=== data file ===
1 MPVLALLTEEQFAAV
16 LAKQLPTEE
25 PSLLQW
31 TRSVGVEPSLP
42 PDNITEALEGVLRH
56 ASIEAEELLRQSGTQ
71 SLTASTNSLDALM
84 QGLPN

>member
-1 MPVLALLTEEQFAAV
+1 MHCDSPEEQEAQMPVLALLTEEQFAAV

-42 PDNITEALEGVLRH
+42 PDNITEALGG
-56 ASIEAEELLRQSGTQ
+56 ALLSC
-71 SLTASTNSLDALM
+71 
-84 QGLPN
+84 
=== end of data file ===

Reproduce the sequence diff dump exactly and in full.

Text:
1 MPVLALLTEEQFAAV
16 LAKQLPTEE
25 PSLLQW
31 TRSVGVEPSLP
42 PDNITEALEGVLRH
56 ASIEAEELLRQSGTQ
71 SLTASTNSLDALM
84 QGLPN

>member
-1 MPVLALLTEEQFAAV
+1 MHCDSPEEQEAQMPVLALLTEEQFAAV

-42 PDNITEALEGVLRH
+42 PDNITEALGG
-56 ASIEAEELLRQSGTQ
+56 ALLSC
-71 SLTASTNSLDALM
+71 
-84 QGLPN
+84 